Survey shows that health care execs think generative AI will solve many of the industry’s problems, but aren’t doing much to adopt it
Hospitals are struggling with negative margins, talent shortages, and record inflation, all leading to more than half of them struggling financially. A Bain survey of health system executives showed that 60% of them see rising costs as their greatest concern, and further research shows that artificial intelligence may hold part of the answer, but executives are failing to act.
The survey of reveals that 75% believe generative AI has reached a turning point in its ability to reshape the industry, yet only 6% have an established generative AI strategy.
"Providers and payers are looking for profit opportunities while also doubling down on employee morale, clinical care, and patient experience," said Eric Berger, a partner in Bain's Healthcare & Life Sciences practice, in a statement. "Many recognize the potential AI offers to boost productivity, yet they are acutely aware of the uncertainties around evolving technology. This uncertainty cuts both ways—while there is hype, there is also opportunity. Leading companies are taking this technology shift seriously and getting started with highly focused, low stakes use cases with some near-term ROI while building up the experience and confidence needed to invest in a more transformative vision."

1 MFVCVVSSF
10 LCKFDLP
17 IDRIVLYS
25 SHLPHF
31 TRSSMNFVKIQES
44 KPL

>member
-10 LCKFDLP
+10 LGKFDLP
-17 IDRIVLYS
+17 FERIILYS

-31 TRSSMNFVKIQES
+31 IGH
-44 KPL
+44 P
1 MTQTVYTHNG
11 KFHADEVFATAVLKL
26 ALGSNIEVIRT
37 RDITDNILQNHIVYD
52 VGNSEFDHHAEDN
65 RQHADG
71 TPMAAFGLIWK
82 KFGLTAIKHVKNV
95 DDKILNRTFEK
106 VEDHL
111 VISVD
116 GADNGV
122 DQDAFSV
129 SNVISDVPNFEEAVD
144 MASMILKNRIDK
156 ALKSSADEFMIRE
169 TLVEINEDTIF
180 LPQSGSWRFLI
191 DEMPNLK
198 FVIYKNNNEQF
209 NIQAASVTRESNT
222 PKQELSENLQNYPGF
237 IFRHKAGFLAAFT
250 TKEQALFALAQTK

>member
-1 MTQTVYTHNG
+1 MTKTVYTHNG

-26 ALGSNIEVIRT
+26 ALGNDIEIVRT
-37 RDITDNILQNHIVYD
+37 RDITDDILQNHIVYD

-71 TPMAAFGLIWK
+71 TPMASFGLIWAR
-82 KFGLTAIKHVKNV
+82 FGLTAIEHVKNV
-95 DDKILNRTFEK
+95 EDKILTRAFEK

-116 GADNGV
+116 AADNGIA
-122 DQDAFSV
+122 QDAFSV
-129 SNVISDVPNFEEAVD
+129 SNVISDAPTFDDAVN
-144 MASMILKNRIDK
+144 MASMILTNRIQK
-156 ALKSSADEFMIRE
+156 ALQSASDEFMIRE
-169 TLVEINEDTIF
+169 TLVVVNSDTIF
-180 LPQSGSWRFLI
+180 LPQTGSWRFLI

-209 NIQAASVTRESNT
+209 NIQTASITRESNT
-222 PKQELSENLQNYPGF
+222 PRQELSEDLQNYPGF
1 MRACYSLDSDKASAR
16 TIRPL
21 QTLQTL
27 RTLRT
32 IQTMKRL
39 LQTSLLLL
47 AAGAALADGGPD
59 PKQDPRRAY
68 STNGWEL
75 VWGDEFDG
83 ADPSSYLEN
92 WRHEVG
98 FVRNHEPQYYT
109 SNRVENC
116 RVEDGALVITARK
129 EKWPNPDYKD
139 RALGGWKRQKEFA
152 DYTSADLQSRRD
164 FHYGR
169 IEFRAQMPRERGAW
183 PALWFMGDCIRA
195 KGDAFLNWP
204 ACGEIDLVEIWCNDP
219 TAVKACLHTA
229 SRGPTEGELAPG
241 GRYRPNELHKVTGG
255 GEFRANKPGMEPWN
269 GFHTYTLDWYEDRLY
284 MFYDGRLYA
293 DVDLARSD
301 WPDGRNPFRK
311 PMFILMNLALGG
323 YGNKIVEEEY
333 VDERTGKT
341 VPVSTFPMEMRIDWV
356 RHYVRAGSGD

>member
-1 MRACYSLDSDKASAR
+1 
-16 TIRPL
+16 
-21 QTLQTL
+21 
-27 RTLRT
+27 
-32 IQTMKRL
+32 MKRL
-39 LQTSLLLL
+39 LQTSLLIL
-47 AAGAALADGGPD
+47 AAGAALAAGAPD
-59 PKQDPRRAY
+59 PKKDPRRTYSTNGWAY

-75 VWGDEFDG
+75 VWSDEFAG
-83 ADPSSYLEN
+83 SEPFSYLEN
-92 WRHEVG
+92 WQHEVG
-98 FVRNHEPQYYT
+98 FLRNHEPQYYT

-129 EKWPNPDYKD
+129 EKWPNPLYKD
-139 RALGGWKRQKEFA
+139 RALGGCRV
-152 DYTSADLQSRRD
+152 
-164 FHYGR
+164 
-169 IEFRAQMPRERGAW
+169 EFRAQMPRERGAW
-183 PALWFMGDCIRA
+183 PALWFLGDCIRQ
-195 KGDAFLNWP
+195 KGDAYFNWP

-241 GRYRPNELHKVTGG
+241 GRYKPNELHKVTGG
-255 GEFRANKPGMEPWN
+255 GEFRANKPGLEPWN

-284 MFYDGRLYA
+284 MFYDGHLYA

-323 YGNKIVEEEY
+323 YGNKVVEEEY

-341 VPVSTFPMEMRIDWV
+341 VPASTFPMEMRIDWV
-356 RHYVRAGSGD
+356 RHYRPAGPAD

Generative AI can mitigate some of providers' biggest issues, including clinician shortages and physician burnout. Some generative AI applications are already streamlining administrative tasks and allowing thinly stretched physicians to spend more time with patients, according to the report.
Resource and cost constraints, a lack of expertise, and regulatory and legal considerations are the largest barriers to implementing generative AI, according to surveyed executives.
The survey shows that many health systems are eyeing opportunities to reduce administrative burdens and enhance operational efficiency. They rank improving clinical documentation, structuring and analyzing patient data, and optimizing workflows as their top three priorities for the next 12 months. Looking ahead two to five years, executives are most interested in predictive analytics, clinical decision support, and treatment recommendations.
Bain researchers said that leading companies are forming a pragmatic strategy that considers current capabilities, regulations, and barriers to adoption, and recommends the following four strategies: